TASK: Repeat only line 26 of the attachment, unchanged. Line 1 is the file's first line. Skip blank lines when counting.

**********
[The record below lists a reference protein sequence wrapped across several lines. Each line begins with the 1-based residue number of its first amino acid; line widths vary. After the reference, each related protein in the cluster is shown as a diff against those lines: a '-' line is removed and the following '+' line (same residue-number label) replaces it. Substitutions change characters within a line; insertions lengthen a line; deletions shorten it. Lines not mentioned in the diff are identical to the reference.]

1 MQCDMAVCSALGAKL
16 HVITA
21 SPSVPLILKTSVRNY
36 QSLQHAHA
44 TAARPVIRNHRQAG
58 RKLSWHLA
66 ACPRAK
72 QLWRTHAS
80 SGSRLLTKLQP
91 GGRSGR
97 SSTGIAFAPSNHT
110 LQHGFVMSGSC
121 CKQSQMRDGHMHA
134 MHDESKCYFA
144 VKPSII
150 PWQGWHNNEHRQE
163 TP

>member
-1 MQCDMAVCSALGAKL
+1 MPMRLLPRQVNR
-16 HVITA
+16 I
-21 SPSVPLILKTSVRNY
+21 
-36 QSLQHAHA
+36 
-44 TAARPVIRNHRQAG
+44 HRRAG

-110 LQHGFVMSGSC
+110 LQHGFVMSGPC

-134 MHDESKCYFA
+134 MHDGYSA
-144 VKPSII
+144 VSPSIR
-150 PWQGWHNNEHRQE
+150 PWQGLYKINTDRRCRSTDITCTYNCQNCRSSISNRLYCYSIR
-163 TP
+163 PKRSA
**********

-36 QSLQHAHA